One of the volunteers from the Lake Charles organizing committee that helps run the LHSAA’s state tournament at Burton Coliseum was saying his good-byes with Walker High basketball coach Anthony Schiro Saturday night.
He had been assigned to help tend to any needs Schiro, his coaching staff or players may have with the hope of making their stay in Lake Charles a memorable one.
Moments after addressing his 2018-19 team for the final time after Walker had fallen 70-60 to Thibodaux in the Class 5A state championship game, Schiro exited the team’s locker room and into a hallway.
The volunteer was apologetic about Walker’s outcome but offered congratulations to Schiro on his season and hoped he’d get the same opportunity to serve the Wildcats next season.
“We’re going to do everything we can to be back,” responded Schiro, in his usual upbeat tone.
With that, a memorable 28-10 season is in the books and is no less extraordinary than the season before.
It just didn’t quite have the happy ending the Wildcats were looking, not a year after reaching the summit in Class 5A basketball for the first time in school history.
Nothing else quite compares to the sweet taste of success, especially a journey that had such a galvanizing effect on a community that showered Walker’s basketball program with such adulation.
This year’s team deserves no less.
“We don’t like this feeling,” Schiro said after Saturday’s game. “It’s not good and we’ll probably remember it for a while. We will move past it and hopefully be better because of it. That’s what life’s all about. The experiences that you don’t like, you learn from them and use them as motivation.”
A total of 51 non-select high schools played basketball this season and Walker finished second.
For a school that hadn’t produced a state tournament team in 62 years prior to last season’s watershed moment, the Wildcats made it back to Lake Charles for a second consecutive season and were on the cusp of second straight state crown where they were tied at 60-60.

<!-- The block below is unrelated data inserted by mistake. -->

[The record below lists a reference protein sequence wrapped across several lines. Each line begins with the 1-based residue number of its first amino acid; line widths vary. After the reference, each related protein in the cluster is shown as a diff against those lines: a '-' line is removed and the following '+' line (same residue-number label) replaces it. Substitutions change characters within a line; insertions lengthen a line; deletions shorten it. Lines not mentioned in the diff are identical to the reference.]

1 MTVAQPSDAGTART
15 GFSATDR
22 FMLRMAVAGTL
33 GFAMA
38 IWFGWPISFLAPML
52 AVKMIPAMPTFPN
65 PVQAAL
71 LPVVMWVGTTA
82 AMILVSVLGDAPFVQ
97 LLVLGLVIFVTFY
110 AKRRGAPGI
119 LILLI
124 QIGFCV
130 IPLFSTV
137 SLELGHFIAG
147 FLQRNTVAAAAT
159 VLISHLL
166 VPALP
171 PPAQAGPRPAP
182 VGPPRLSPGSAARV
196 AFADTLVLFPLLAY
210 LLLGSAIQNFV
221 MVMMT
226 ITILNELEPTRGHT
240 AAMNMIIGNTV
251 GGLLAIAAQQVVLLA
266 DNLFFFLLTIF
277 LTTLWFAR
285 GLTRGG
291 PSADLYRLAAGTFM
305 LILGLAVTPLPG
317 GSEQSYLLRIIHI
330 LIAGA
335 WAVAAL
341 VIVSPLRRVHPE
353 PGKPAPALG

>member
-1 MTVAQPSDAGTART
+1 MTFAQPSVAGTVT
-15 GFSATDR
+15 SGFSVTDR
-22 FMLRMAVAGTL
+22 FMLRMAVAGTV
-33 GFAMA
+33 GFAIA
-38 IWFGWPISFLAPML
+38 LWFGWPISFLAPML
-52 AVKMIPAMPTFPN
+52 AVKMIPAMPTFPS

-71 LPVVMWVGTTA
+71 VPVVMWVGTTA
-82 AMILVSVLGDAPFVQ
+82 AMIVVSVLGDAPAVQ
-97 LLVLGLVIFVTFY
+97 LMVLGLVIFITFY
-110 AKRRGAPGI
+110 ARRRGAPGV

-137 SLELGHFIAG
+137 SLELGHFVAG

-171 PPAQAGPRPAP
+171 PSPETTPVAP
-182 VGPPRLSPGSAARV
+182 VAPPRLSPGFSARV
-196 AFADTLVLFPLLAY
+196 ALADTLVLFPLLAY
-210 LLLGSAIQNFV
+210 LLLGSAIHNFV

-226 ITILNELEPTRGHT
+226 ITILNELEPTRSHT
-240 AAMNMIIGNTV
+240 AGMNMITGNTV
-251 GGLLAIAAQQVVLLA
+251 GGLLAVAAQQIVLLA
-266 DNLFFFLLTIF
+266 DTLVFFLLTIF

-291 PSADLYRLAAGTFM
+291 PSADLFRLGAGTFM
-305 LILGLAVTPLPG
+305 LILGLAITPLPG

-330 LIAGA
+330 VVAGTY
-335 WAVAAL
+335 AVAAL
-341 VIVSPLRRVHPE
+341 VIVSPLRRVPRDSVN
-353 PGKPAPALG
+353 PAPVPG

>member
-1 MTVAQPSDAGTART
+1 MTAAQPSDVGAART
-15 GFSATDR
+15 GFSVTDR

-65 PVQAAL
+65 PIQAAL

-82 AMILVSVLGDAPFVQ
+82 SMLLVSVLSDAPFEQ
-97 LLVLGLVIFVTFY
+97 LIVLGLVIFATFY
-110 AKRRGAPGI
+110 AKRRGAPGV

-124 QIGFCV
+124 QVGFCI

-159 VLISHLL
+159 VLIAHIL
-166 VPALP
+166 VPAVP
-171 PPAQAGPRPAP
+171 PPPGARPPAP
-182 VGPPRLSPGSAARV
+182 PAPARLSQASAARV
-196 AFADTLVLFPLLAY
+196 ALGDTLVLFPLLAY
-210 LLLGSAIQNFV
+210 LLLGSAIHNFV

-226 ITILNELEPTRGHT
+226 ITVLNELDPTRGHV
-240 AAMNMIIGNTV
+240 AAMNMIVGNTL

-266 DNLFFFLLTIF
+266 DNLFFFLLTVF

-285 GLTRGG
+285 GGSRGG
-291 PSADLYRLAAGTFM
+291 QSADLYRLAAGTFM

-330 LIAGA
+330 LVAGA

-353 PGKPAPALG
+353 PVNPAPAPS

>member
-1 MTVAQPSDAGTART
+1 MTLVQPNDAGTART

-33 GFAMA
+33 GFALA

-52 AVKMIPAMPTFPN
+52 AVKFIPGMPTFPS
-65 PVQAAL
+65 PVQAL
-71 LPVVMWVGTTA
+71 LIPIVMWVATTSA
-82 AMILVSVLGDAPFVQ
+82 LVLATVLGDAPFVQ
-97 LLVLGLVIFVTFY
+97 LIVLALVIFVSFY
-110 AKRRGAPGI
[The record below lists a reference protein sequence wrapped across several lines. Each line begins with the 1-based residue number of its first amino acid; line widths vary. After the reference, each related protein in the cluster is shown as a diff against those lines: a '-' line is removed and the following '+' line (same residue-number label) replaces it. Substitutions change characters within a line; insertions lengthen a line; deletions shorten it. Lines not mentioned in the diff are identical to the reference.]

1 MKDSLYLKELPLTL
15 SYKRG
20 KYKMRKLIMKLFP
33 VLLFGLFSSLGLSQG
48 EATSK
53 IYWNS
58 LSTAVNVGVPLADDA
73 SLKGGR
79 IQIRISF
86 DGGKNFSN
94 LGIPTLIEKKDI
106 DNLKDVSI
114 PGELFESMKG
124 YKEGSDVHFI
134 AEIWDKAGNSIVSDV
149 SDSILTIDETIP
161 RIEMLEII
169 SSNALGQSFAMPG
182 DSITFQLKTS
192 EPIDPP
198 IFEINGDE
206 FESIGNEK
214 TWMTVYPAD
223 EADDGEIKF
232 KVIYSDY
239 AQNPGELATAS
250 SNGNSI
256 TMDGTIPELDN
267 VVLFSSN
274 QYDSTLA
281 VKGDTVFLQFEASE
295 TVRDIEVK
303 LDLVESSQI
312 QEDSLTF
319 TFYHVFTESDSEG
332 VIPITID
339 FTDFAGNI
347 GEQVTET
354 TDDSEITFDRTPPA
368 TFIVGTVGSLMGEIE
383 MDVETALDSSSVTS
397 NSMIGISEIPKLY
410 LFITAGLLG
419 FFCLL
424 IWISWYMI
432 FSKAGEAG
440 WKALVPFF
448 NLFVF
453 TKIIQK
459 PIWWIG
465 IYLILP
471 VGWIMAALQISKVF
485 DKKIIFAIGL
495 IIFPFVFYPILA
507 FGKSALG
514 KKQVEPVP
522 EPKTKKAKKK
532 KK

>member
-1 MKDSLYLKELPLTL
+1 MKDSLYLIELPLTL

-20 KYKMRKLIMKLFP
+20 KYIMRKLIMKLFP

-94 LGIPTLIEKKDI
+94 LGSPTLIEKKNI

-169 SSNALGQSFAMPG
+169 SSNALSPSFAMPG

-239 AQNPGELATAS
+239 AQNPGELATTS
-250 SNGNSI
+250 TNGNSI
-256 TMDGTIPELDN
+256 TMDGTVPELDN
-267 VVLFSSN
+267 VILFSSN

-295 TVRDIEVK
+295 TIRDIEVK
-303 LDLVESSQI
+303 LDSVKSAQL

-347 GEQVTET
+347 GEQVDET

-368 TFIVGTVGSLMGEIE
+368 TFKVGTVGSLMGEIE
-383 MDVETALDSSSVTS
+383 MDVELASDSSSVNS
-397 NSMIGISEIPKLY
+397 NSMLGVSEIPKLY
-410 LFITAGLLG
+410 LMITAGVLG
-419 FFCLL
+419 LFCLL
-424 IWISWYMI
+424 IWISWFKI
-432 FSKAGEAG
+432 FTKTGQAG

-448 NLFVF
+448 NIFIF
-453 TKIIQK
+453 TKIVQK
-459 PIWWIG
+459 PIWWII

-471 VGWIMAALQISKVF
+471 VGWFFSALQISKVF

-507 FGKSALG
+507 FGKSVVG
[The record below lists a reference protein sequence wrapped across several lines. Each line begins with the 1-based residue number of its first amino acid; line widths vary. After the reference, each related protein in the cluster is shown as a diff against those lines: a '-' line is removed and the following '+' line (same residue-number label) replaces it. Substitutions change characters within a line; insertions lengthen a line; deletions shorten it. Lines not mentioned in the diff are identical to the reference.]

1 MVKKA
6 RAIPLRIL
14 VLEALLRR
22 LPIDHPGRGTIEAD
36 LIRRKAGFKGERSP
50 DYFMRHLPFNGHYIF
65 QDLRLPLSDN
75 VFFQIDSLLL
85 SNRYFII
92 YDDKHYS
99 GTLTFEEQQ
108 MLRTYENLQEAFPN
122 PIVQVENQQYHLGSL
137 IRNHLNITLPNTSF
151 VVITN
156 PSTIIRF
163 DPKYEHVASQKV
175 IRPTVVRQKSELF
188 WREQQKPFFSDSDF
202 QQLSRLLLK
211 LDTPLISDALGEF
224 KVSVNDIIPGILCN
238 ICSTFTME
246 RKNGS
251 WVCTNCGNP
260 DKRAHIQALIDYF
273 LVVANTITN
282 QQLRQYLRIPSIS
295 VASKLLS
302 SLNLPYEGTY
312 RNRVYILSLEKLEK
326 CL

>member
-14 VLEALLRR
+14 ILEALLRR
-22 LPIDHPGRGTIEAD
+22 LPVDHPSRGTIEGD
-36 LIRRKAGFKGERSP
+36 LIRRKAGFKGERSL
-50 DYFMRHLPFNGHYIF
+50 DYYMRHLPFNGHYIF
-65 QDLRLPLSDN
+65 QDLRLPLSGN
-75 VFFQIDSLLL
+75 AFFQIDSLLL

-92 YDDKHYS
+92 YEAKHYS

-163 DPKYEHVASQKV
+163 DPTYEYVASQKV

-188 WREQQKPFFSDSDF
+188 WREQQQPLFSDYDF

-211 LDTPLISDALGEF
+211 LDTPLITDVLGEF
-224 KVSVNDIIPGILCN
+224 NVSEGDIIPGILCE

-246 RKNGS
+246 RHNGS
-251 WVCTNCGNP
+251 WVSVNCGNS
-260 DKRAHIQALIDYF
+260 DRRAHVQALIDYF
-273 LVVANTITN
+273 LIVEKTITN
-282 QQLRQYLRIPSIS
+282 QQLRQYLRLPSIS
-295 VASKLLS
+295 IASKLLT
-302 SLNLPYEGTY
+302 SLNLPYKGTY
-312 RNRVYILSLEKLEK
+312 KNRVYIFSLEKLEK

The final two minutes, where Thibodaux went on a 10-0 run, shouldn’t define Walker’s season.
As Schiro pointed out during his postgame comments, the Wildcats didn’t have the same luxury of depth and experience of a year ago where that team had three 1,000-point career scorers.
Sure, Walker has two of the state’s top players in their respective classifications in junior point guard Jalen Cook and sophomore forward Brian Thomas Jr.
Together they averaged 56 points this season, giving everyone hope of another deep postseason run next season.
“We’ve got a good future ahead of us with these two guys here,” Schiro pointing to both players. “We’ll get back to work at some point in the near future and try and get better. We’ll try and get back here, hopefully next year.”
With the rise of the program’s profile Walker found itself in demand as a state-wide brand, something this year’s team benefited from participating in some of the top showcase events and tournaments ranging from New Orleans to Lake Charles to right at home with the Wildcats' own talent-laden Christmas Classic.
The arduous schedule resulted in more than twice as many losses compared to that of a year ago, but it was also at the heart of Walker’s return to the state title game. The Wildcats wound up encountering nine losses against six teams that were state tournament-bound – including two state champions.
Walker also had seven wins over teams that participated in the state tournament, including Division I winner Scotlandville. That represented the start of an historical run for the Wildcats who went undefeated in winning the school’s first district title since 1978.
Walker seemingly started to peak at the right time, evidenced by its 31-point margin of victory during the first three rounds of the state playoffs. Then the Wildcats had to withstand more of a physical confrontation in having to rally past second-seeded Ouachita where Cook put on a spectacular show with 37 points.
Thomas took over in the initial stages of Saturday’s final, scoring 20 of his game-high 29 points in the first half – including four 3-pointers and a pair of scintillating slam dunks.
The Wildcats only trailed for 27 seconds until there was less than five minutes remaining to be played, setting off a dramatic chain of events suggesting another fantastic finish was in store.
During the last four minutes there were three lead changes and the game was tied once at 60-all with 1:42 left when Walker’s offense suddenly dried up. Shots that had dropped earlier were no longer falling and the hard-charging Tigers, like the Wildcats the previous year, were crowned state champions for the first time.
“I can’t say enough about the season we had,” Schiro said. “Other than coming up short, what a great season.”
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